Once there you fill pages of newsprint with brainstormed ideas and spend the remaining time trying to talk someone into giving the report. Whoever gets the job is obliged to begin with the reminder that they are "only the messenger," thus absolving themselves of any responsibility for what they are about to say. See how we're slipping back into "political" here? The President acknowledges the plethora of great ideas and reassures us that each one will be given the attention it deserves. We all know what that means in terms of real change. The closing motivational speaker is now introduced. This at least should be fun and upbeat. This is the emotional part. The anatomy of a good closing motivational speech is Laugh, Laugh, Cry, Laugh, Poem. (This is also a good formula for you who have to give speeches at retirement teas and weddings!) All of which is wrapped up by the sweatshirt ceremony in large or X-large. The conference will get much better evaluations if the sweatshirts are any color but white. It will get exceptional reviews if you hand out golf shirts. This may sound cynical but doesn't it also sound familiar? Where in all of this well-intentioned effort do we get real? Where do we, without fear, make the kind of connections with each other that enable us to truly transform our work and our world? We easily accommodate the political and intellectual levels and perhaps nibble on the emotional and - to our detriment - that's as far as it goes. The true foundation of our personal and corporate lives is spiritual and we don't even come close to touching it. That is where the real power and permanence is. The real force for change lies in our spirit not in our strategies or our systems. Team meetings, strategic planning, re-engineering or parenting could easily have been used as examples. What I want to make clear is that everything has a spiritual core, a spiritual center. Spirituality does not equate to religion. Religion may, or may not, be a spiritual exercise. Spirituality in the workplace is about knowing that you are doing with your life what you are meant to do. That you and the work you have chosen are "One." This is how we find our balance. Anything short of that unity means our lives are off balance. Once we learn to connect to that spiritual core the world changes color and life and work are never the same again. How I wish this happened more often.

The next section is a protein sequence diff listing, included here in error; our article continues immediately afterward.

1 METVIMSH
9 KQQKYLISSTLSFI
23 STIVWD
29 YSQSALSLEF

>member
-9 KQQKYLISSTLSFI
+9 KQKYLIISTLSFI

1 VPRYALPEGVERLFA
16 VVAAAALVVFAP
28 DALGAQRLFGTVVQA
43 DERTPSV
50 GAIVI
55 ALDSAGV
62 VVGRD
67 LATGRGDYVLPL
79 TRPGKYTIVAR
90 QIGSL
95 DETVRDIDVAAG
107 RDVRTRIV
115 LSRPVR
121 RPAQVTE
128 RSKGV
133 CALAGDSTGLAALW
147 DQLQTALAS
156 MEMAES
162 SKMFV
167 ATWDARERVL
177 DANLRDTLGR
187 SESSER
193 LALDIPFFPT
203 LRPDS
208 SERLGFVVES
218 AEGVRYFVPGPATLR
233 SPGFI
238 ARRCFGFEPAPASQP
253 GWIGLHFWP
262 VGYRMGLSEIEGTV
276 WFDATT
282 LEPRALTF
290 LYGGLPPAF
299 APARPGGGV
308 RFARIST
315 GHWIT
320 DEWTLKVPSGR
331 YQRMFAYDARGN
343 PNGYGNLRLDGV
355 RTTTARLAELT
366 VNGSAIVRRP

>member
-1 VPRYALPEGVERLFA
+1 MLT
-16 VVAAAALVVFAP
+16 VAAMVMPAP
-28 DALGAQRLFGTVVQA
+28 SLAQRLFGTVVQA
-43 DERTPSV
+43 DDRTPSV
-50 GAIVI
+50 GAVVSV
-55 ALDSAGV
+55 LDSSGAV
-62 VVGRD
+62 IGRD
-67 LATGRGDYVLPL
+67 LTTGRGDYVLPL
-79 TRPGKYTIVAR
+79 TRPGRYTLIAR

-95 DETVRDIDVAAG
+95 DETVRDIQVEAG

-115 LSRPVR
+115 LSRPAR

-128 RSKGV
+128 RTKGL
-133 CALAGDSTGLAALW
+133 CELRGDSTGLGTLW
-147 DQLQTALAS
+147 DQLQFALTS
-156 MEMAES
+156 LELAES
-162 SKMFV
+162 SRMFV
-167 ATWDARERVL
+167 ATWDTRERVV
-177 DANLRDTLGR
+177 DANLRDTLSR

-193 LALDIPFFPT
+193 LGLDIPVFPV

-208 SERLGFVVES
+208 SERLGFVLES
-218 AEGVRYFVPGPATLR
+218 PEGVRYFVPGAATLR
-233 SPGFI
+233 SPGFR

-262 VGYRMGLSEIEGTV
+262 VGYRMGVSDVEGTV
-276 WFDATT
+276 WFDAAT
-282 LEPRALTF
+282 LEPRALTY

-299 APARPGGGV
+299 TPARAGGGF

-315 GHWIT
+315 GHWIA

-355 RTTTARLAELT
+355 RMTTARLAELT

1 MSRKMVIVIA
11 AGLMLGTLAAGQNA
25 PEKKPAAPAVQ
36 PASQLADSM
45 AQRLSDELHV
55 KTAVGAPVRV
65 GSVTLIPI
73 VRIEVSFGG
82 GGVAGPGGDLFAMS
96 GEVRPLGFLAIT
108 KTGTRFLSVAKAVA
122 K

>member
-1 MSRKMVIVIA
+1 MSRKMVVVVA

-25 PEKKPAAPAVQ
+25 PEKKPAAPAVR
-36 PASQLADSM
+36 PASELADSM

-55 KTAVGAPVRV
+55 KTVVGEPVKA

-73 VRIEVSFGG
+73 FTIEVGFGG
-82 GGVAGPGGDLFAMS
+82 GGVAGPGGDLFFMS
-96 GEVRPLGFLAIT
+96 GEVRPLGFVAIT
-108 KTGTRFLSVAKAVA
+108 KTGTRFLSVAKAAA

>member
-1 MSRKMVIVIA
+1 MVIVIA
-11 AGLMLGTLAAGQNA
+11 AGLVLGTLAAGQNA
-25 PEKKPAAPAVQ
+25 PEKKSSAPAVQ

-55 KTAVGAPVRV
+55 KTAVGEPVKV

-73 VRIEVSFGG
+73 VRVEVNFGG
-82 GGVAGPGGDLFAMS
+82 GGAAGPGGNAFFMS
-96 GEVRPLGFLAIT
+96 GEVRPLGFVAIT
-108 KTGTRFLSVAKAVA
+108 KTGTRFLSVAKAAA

The following quotation must be printed at the conclusion of each reprinted article:
"Copyright The Ian Percy Corporation."
Ian Percy is one of North America's most inspirational speakers.

Ian Percy is an international speaker and consultant and can be reached at www.ianpercy.com